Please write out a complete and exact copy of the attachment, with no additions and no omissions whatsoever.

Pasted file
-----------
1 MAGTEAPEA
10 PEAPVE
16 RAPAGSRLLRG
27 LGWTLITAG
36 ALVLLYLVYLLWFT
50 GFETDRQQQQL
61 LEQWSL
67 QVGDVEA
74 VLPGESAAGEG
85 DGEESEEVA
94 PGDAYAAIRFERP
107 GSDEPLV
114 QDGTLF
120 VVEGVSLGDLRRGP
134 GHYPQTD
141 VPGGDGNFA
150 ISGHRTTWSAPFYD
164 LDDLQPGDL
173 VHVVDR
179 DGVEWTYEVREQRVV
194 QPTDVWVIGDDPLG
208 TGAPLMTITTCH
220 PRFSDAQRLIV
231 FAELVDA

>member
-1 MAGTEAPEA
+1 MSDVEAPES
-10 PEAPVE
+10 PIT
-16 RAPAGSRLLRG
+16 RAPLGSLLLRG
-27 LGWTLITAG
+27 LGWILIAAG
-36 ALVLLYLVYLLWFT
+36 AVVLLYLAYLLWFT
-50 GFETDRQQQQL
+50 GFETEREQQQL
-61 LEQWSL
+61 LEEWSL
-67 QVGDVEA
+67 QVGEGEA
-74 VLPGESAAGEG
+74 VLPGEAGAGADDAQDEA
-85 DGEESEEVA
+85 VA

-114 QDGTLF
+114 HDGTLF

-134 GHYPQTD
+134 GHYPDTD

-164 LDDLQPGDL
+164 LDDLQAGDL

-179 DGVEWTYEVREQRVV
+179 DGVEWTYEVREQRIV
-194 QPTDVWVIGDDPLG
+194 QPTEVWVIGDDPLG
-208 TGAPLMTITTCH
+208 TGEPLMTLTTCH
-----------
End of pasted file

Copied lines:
1 MAGTEAPEA
10 PEAPVE
16 RAPAGSRLLRG
27 LGWTLITAG
36 ALVLLYLVYLLWFT
50 GFETDRQQQQL
61 LEQWSL
67 QVGDVEA
74 VLPGESAAGEG
85 DGEESEEVA
94 PGDAYAAIRFERP
107 GSDEPLV
114 QDGTLF
120 VVEGVSLGDLRRGP
134 GHYPQTD
141 VPGGDGNFA
150 ISGHRTTWSAPFYD
164 LDDLQPGDL
173 VHVVDR
179 DGVEWTYEVREQRVV
194 QPTDVWVIGDDPLG
208 TGAPLMTITTCH
220 PRFSDAQRLIV
231 FAELVDA

>member
-1 MAGTEAPEA
+1 MSDVEAPES
-10 PEAPVE
+10 PIT
-16 RAPAGSRLLRG
+16 RAPLGSLLLRG
-27 LGWTLITAG
+27 LGWILIAAG
-36 ALVLLYLVYLLWFT
+36 AVVLLYLAYLLWFT
-50 GFETDRQQQQL
+50 GFETEREQQQL
-61 LEQWSL
+61 LEEWSL
-67 QVGDVEA
+67 QVGEGEA
-74 VLPGESAAGEG
+74 VLPGEAGAGADDAQDEA
-85 DGEESEEVA
+85 VA

-114 QDGTLF
+114 HDGTLF

-134 GHYPQTD
+134 GHYPDTD

-164 LDDLQPGDL
+164 LDDLQAGDL

-179 DGVEWTYEVREQRVV
+179 DGVEWTYEVREQRIV
-194 QPTDVWVIGDDPLG
+194 QPTEVWVIGDDPLG
-208 TGAPLMTITTCH
+208 TGEPLMTLTTCH